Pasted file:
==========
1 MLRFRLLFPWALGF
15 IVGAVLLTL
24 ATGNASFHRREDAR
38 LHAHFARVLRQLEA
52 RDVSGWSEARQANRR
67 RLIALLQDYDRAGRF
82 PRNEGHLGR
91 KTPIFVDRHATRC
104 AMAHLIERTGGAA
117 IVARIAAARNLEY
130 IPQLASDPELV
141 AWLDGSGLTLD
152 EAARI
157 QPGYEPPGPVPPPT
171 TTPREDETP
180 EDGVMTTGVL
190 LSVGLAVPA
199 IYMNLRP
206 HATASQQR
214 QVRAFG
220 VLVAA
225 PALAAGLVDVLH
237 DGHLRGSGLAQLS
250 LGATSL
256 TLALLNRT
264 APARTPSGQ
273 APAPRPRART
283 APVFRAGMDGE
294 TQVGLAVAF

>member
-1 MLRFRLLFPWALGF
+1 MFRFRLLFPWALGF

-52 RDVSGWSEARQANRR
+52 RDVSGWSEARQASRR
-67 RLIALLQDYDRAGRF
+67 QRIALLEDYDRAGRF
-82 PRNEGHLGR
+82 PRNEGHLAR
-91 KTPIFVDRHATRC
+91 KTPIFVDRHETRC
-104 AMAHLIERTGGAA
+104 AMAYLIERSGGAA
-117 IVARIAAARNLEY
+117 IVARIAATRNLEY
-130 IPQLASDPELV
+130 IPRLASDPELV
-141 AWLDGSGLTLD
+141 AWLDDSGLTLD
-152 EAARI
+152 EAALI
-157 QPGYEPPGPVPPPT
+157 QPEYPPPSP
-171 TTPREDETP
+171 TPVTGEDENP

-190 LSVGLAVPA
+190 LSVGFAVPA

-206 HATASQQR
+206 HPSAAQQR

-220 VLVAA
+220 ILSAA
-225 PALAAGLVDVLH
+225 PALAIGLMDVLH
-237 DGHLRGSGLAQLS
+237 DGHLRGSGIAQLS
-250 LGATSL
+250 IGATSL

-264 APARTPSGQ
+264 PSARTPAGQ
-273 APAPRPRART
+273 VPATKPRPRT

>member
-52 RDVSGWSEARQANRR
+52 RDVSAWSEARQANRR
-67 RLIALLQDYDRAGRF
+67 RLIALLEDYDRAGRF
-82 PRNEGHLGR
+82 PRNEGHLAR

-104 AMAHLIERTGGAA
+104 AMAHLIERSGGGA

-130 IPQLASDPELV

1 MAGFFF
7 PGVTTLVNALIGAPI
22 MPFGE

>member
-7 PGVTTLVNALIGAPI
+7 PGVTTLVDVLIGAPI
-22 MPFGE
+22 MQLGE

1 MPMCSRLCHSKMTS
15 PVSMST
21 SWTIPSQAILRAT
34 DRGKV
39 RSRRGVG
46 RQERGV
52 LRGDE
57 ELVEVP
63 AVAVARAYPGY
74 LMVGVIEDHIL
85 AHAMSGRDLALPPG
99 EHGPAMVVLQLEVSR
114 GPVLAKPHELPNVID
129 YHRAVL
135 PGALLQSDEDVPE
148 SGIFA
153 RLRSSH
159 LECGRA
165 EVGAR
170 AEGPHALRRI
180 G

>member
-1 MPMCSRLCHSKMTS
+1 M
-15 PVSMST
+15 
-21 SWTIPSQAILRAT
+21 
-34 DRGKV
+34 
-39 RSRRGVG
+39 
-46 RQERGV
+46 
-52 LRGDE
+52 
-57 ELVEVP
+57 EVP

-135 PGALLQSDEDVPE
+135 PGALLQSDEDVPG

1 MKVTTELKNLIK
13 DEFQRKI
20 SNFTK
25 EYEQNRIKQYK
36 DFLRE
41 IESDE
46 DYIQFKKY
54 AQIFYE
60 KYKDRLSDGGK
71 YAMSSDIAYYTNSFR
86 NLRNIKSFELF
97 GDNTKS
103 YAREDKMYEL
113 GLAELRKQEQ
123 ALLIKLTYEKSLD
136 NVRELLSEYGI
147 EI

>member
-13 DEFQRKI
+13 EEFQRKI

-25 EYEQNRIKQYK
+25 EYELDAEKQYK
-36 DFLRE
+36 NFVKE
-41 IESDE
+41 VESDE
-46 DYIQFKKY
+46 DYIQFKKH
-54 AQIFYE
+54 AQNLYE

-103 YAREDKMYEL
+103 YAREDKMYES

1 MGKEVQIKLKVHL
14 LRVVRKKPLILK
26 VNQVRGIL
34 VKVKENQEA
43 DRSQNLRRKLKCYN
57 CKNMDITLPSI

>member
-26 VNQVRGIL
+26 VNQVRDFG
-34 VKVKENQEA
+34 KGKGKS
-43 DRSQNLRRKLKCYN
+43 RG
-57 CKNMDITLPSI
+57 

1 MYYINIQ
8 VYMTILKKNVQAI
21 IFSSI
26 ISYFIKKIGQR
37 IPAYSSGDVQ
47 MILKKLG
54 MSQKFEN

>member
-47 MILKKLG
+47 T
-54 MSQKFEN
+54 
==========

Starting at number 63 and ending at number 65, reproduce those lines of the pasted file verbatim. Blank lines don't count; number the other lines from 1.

-237 DGHLRGSGLAQLS
+237 DGHLRGSGIAQLS
-250 LGATSL